The Seahawks have signed veteran cornerback Neiko Thorpe among several moves made on Tuesday.

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The Seahawks on Tuesday signed veteran cornerback Neiko Thorpe to their 53-man roster and re-signed veteran fullback Will Tukuafu among a flurry of moves that included waiving oft-injured cornerback Tharold Simon, a fifth-round pick in 2013.

The Seahawks also cleared space on the 53-man roster for Thorpe and Tukuafu by waiving rookie fullback Tani Tupou.

It had been rumored since last week that the 32-year-old Tukuafu would likely return to the roster this week after being released in the cutdown to 53. As a vested veteran, the Seahawks would have had to guarantee all of his $760,000 salary for this season if he had been on the roster in week one. Now, he returns on a non-guaranteed deal. Tupou, who played at UW and Archbishop Murphy, played seven snaps in Sunday’s 12-10 win over the Dolphins. But coach Pete Carroll had hinted that Tukuafu would be back by saying that “he didn’t make it this week” when asked about his status prior to the Miami game.

Thorpe, who has played in 36 games over three seasons for the Chiefs and Raiders since 2012, takes the place in the secondary of Simon, who was drafted in the fifth round in 2013 to high expectations but had an injury-riddled career with the Seahawks, playing in just 11 games.

Simon missed all of the 2013 season with a foot injury and played just one game last season due to another foot issue. He was inactive for Sunday’s game with a knee injury. After sitting out practice last Wednesday with the injury, Simon had Tweeted “Feel like I dnt belong.” He returned to practice later in the week but Carroll said he was inactive due to having had only one full practice during the week. Simon, though, was not waived with the injured designation indicating that his current health was not a factor in the decision to waive him.

Simon tantalized the Seahawks for years with his 6-3, 202-pound size, often drawing comparisons on physical makeup to other Seattle cornerbacks such as Richard Sherman. Sherman, in fact, stated several times in recent years that he thought Simon had the ability to be among the best corners in the NFL.

“He’s an incredible athlete,” Sherman said in August. “He’s going to be a great ball player. I continue to stand by what I’ve always said—he’s going to be better than me by the time it’s all said and done. The kid’s a player, he just needs to put it all together and hopefully he can stay healthy and it’ll be a fantastic year for him.”

But aside from a few highlights down the stretch in 2014 — notably, a start at Philadelphia in a late-season 24-14 win — Simon’s production never reached his potential.

Simon suffered a shoulder injury in the final minutes of the regular season finale in 2014 which he said was a factor in some rough outings when he was thrust into duty in the playoffs that season. Simon was the defender on two Carolina touchdown passes in Seattle’s 31-17 win over the Panthers in the divisional playoffs that year and also was on the defending end of two touchdown passes in the Super Bowl loss to New England after an injury to Jeremy Lane, saying later “I played real well in the season until we got to the playoffs. Those games really brought my attention that you’ve got to go out there and play ball and know what is going on and always be ready.”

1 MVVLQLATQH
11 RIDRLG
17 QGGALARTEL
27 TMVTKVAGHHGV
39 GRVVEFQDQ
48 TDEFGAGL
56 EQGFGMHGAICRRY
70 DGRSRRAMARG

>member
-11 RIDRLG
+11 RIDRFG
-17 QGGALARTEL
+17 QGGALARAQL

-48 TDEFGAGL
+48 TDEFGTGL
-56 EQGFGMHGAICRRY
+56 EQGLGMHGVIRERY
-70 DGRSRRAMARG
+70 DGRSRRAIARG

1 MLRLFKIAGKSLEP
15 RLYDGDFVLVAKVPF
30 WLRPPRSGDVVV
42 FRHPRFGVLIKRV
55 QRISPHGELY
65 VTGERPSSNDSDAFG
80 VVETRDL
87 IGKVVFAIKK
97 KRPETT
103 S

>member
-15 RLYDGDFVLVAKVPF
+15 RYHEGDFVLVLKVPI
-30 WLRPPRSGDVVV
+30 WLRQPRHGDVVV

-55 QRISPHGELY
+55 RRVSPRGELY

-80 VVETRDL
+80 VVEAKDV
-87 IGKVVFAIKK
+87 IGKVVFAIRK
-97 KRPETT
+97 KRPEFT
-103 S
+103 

Simon was entering the final season of his initial four-year rookie contract and he acknowledged early in training camp that this was a pivotal season for him.

“Four years in the league and I really haven’t showed anything yet,” Simon said. “It’s definitely a make or break year for me, a major big year, and I’m taking it on like that.”

Seahawks defensive coordinator Kris Richard had said bluntly early in training camp that the biggest key for Simon would be “availability.”

Seattle has five cornerbacks on its roster — Sherman, Jeremy Lane, DeShawn Shead, Thorpe and DeAndre Elliott, who made the team as an undrafted rookie free agent. Steven Terrell, listed as a safety, has also been used as a nickel corner.

Thorpe spent the last two seasons with the Raiders but was waived in the cutdown to 53. He had signed a non-guaranteed second-round tender worth $2.533 million in the off-season, which likely factored into his release as he was beaten out by Dexter McDonald for the team’s fifth cornerback spot.

Thorpe played a career-high 464 defensive snaps last season for the Raiders and was also on many special teams — the latter likely his most immediate role for the Seahawks. He made two starts and had 40 tackles last season for Oakland.

The 26-year-old is listed at 6-1, 200 pounds and played at Auburn where he was a member of the Cam Newton-led team that won the 2010 national title.

Thorpe entered the NFL as an undrafted free agent and also played in 2012 with the Chiefs and in 2013 with Toronto in the Canadian Football League. It was not immediately known how the Seahawks were opening up a spot for him on the 53-man roster.

The Seahawks also made several moves on the practice squad, signing QB Jake Heaps, DT Tylor Harris and OL Michael Ola while terminating the contracts of WRs Kasen Williams and Rodney Smith and DT Justin Hamilton.

Williams, a former standout at Skyline High and UW, played in two regular season games and both playoff games for Seattle last season after being activated to the roster late in the year after spending most of the season on the practice squad. But Williams struggled with a hamstring injury throughout the preseason playing in just one game. After being waived in the cutdown to 53 he was signed to the practice squad last week.